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Photos of Inn Rome
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Travel Blogs from Rome
We started our last day in Rome with a trip to the Colosseum. From the top we could see all the way down to the underground dungeons where gladiators had awaited their fates. Actually towards the end though to be a gladiator had been somewhat of a noble profession and poor young lads trained to become a gladiator for the money and the fame. It is said that you can see the engravings of the names of gladiators on the walls of the Coloseeum as son in a way they were their sport stars. ...
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The final destination today was a visit to the Basilica of St. Peter's next to the Sistine Chapel. Begun in 1506, it took 150 years to build, much of the materials recycled from old ruins and ancient churches. The entire interior is lavishly decorated with marble, reliefs, architectural sculpture, mosaics, and gilding by famous artists such as Bernini, Michelangelo, and Raphael. ...
... in the top so yes, when it rains water enters but architecturally it has stood the test of time with no evidence of water damage. Again another amazing structure dating back BC. After taking the obligatory photos we headed off again when we stumbled across a sign saying 'Trevi Foundation' OK, we gave up yesterday but seeing we are here we will try and find it again. Luck was on our side this time (still had to ask people along the way) and this was ...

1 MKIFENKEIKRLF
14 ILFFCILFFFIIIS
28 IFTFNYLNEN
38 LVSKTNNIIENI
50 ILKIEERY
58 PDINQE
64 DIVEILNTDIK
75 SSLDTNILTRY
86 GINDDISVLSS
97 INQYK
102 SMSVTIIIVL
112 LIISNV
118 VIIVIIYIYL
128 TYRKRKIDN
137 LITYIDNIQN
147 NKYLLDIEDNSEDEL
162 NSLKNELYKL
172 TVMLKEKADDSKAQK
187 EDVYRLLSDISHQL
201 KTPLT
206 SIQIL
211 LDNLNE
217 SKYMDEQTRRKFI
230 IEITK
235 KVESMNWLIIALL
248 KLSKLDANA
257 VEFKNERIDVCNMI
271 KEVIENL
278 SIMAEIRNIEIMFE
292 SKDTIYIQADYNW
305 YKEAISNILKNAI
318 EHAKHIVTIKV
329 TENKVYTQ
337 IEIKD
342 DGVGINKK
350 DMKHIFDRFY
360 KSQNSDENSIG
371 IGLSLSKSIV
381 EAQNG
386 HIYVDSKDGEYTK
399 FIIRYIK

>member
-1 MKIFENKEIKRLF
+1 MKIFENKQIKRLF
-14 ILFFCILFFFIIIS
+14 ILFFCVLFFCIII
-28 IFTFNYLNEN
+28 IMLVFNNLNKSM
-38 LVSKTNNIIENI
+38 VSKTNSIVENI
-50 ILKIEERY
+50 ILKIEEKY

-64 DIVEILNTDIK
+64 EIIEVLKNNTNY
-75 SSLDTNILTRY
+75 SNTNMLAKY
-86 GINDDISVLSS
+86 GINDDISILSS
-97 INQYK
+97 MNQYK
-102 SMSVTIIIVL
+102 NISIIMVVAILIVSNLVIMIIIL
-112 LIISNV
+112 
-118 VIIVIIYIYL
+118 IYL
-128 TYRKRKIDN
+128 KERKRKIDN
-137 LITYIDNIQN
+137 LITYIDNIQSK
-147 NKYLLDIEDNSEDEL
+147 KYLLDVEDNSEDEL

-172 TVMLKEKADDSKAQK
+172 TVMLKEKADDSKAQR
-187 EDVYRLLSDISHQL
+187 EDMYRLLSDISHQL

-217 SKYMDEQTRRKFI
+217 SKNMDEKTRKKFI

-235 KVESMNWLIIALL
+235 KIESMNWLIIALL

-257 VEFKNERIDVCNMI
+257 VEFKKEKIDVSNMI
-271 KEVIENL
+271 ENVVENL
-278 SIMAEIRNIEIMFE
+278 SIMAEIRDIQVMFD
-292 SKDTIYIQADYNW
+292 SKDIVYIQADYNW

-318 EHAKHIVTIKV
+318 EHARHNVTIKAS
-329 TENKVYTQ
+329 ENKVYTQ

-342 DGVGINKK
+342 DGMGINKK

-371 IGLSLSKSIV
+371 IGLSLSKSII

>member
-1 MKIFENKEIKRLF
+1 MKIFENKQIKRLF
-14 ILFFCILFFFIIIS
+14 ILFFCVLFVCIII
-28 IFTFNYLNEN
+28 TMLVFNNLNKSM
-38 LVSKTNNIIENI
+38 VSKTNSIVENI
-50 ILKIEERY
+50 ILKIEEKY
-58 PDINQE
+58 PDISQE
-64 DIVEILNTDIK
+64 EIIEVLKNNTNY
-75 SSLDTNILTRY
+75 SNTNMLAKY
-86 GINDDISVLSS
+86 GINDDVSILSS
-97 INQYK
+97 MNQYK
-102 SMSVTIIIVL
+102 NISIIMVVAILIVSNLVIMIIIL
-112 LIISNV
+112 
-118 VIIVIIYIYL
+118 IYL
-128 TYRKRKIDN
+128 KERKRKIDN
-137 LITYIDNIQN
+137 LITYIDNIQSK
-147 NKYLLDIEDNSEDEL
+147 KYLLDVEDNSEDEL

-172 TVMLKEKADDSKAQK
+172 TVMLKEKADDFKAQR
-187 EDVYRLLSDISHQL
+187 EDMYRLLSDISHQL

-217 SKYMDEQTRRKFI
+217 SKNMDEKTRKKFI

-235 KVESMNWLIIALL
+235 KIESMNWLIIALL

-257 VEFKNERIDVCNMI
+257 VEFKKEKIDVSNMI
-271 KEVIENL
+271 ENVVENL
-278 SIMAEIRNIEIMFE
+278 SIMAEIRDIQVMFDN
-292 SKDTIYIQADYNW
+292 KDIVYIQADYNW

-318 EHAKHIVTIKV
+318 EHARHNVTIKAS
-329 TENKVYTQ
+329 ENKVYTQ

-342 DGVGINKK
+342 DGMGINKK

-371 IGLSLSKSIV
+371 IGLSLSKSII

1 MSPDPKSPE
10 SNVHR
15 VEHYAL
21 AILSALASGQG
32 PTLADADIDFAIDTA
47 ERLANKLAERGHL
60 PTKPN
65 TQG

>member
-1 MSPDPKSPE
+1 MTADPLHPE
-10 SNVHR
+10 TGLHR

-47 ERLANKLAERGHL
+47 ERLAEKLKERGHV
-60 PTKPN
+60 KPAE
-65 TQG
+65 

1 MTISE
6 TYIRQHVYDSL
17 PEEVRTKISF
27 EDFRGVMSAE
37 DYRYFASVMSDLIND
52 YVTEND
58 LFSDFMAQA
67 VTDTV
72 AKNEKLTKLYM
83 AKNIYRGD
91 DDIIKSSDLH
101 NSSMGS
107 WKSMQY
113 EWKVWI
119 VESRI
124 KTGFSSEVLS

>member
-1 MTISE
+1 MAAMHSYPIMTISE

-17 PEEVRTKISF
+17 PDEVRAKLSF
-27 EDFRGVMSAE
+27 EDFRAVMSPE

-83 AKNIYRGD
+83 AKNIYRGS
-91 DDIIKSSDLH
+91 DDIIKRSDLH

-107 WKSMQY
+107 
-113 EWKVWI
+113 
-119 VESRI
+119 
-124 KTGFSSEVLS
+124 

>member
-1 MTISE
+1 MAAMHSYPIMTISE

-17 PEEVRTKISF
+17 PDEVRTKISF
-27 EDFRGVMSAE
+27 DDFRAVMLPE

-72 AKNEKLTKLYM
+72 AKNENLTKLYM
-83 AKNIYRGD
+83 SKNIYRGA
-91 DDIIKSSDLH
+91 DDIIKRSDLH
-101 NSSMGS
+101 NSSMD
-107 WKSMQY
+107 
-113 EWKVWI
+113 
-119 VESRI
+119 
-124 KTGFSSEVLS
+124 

... enter the massive structure; the line already extending halfway down the right side of St. Peter's Square. Keep in mind that our tour lasted 8 1/2 hours and we saw the following sites and also stopped for lunch at a local trattoria: 1). St. Peter's Square, 2). St. Peter's Basilica, 3). Capitoline Hill, 4). The Forum and Palatine Hill, 5). Went to a "secret" place to see the view of St. Peter's Dome through a keyhole, 6). The Catacombs of ...
... and ones offering to take your photo or any other scam they can think of.
I have such a problem with these people - they are aggressive and get in your face and ruin the Italian-ness and any romance of the place. David our host said most of them are illegal immigrants but every 3 years the Italian government have an amnesty where they can buy residency for 2,000 euro - and then they enter tax system etc. Of course once they ...